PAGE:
The trouble with low-cost VPNs

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There is a famous saying that states that a buyer of goods or services generally “gets what they pay for.” Often used by companies selling expensive products, it implies that cheaper alternatives are often inferior and offer a false saving.

With a Virtual Private Network (VPN) the savings offered by free or low-cost services could present another, greater, risk though.

If you are using a VPN already, or considering doing so, you are probably well aware of the benefits they bestow, such as ensuring your privacy on unfamiliar networks, preventing search engines from logging your searches, preventing snooping of your VOIP calls and far more besides.

But if you are looking for the cheapest means of enhancing your internet privacy, the cost of the service may not be the only factor you should consider.

While many people you know may sing the virtues of free VPNs, the end cost of using one may prove much higher than expected.

In order to provide private and secure traffic, a VPN must have a connection to a large internet backbone. While this wouldn’t be an issue if it was serving a single user, most services obviously try to acquire hundreds if not thousands of users. The bandwidth required to service them all is huge and, as I’m sure you are aware, bandwidth costs money. And lots of it.

Not only that, a Virtual Private Network also has other costs to consider, such as maintenance of the service, operational and other staffing costs, security, etc.

So, with that considered, why would any individual or organisation offer such a service for free? The answer is, they wouldn’t

With very few exceptions, no-one offers anything for nothing, especially if it is anything but free for them in the first place.

Any company worth its salt in the business world will be looking to make money one way or another, and that includes VPNs.

To do so, some free services look to make money from third party advertisers who will pimp their wares through your proxy server session. The company then makes money either based on the number of clicks those adverts attract or simply through the number of impressions generated (a metric that needs to be tracked you’ll note), or through a set monthly cost arrangement.

The problem here, beyond the annoyance of seeing ads in the first place, is the fact that the service providers have a vested interest in you seeing or clicking on the adverts and so the ad-channels will see priority over other traffic and connection times may well reflect that – after all, the longer you end up looking at an advert, the more the advertiser will benefit from that.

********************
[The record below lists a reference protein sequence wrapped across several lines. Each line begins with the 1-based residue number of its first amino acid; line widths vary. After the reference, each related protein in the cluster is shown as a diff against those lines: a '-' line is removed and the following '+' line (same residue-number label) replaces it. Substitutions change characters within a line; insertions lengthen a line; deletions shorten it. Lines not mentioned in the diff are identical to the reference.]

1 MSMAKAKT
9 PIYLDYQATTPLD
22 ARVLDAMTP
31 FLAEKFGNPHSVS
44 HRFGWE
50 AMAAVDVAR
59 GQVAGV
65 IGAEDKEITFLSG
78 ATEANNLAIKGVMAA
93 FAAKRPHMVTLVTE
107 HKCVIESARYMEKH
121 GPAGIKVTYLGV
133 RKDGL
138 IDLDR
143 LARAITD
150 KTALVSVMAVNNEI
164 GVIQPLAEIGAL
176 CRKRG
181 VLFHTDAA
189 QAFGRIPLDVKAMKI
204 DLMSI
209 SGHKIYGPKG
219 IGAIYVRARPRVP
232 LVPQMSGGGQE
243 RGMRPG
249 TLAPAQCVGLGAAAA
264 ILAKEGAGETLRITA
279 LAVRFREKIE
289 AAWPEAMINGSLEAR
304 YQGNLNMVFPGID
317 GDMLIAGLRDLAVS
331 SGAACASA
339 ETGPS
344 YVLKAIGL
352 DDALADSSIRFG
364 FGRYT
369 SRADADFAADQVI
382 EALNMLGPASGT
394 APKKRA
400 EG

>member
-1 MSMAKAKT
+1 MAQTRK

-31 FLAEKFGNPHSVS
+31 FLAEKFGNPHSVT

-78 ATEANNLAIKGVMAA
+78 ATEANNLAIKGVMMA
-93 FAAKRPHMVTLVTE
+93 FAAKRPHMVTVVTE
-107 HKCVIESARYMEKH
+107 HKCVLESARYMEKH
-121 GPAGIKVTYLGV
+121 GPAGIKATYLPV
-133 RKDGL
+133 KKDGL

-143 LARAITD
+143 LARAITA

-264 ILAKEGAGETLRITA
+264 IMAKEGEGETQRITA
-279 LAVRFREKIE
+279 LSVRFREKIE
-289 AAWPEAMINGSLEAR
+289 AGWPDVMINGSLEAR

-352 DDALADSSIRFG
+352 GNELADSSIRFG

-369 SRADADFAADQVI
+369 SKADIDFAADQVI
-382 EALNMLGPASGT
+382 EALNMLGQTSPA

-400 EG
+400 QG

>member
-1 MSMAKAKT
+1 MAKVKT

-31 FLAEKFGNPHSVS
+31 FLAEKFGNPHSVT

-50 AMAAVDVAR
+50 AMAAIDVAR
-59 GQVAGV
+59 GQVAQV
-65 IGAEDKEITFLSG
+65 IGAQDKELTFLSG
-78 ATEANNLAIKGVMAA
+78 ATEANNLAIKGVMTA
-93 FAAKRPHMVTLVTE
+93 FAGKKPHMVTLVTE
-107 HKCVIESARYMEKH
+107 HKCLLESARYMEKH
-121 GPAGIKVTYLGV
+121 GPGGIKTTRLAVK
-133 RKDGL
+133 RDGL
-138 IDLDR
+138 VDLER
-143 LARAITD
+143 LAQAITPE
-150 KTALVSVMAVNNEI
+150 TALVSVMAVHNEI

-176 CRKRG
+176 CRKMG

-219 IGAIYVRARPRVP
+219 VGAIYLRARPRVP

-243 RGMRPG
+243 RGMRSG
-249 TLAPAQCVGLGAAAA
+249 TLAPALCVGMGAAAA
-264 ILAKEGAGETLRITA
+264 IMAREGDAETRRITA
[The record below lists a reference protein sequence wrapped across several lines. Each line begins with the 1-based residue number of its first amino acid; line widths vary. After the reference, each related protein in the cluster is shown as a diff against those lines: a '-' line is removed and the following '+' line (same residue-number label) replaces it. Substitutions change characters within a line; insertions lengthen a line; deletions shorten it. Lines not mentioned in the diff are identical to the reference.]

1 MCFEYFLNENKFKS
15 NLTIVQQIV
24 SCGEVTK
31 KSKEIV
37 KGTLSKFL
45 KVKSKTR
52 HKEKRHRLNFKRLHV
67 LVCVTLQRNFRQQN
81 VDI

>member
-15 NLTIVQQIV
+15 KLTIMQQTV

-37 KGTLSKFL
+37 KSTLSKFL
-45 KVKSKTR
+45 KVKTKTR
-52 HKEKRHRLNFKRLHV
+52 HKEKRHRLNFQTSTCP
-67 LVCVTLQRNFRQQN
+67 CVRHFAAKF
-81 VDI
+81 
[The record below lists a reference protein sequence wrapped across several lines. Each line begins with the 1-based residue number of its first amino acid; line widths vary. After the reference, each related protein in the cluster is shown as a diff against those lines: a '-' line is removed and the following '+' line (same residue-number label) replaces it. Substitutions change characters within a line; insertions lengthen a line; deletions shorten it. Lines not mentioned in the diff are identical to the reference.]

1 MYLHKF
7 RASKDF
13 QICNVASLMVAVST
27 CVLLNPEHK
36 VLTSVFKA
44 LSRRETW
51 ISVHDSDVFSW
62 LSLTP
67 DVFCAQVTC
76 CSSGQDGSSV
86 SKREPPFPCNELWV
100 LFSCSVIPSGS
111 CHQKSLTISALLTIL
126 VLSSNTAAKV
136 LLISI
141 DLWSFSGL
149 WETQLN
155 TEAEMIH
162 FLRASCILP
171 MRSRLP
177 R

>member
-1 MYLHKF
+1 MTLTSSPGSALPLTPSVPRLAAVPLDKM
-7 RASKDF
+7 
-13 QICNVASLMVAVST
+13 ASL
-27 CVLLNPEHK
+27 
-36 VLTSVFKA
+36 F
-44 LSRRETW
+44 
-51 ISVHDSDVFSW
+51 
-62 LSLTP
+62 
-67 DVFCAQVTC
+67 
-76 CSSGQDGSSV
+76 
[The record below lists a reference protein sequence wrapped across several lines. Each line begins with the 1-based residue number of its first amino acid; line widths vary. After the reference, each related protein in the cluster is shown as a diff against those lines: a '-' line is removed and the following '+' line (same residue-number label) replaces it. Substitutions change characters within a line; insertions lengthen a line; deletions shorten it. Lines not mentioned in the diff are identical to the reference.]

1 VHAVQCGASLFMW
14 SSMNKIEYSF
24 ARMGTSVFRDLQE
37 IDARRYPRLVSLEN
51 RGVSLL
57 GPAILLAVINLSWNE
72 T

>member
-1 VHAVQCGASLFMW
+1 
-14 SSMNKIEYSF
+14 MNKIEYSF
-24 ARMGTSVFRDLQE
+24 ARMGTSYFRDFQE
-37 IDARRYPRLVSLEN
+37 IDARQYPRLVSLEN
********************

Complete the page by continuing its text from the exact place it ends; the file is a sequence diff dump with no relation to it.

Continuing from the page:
The other key issue with free and ultra-cheap services is the fact that some are run by exactly the sort of people you may be hoping to avoid by using a VPN in the first place – cyber criminals.

Hackers, conmen and other ill-intentioned web denizens are always looking for opportunities to make money off the back of others’ misfortune.

By running their own proxy server, especially one that promises free usage, they can garner a huge number of signups from unsuspecting users who are far too eager to hand over their personal information.

If you have been on the internet for any length of time and have watched VPN services come and go then you will have seen many pretenders start up and then disappear in a short period of time. Why is that? Simply, it’s because the operators have started a service on the back of fake accounts, paid for with stolen credit card data. When they get found out the service is shut down but by then of course they’ve already snagged a huge amount of data from their users.

What they do with that personal information can vary. Some may sell on basic details to advertisers which is bad enough but the far greater risk is that they logged everything the user did via the proxy server, including bank login details, credit card information and all manner of account access and password details. It goes without saying that such information has value in the hands of the wrong sort of people.

So, at the end of the day, a VPN can be an essential tool in your arsenal if you wish to enhance your privacy on the web and remain secure, but the wrong service could prove to be the very antithesis of such an aim.

So choose your service carefully if you want to avoid becoming a victim of identity theft, having your financial details stolen or see your computer surreptitiously used for spam runs or to commit online crimes without your knowledge.

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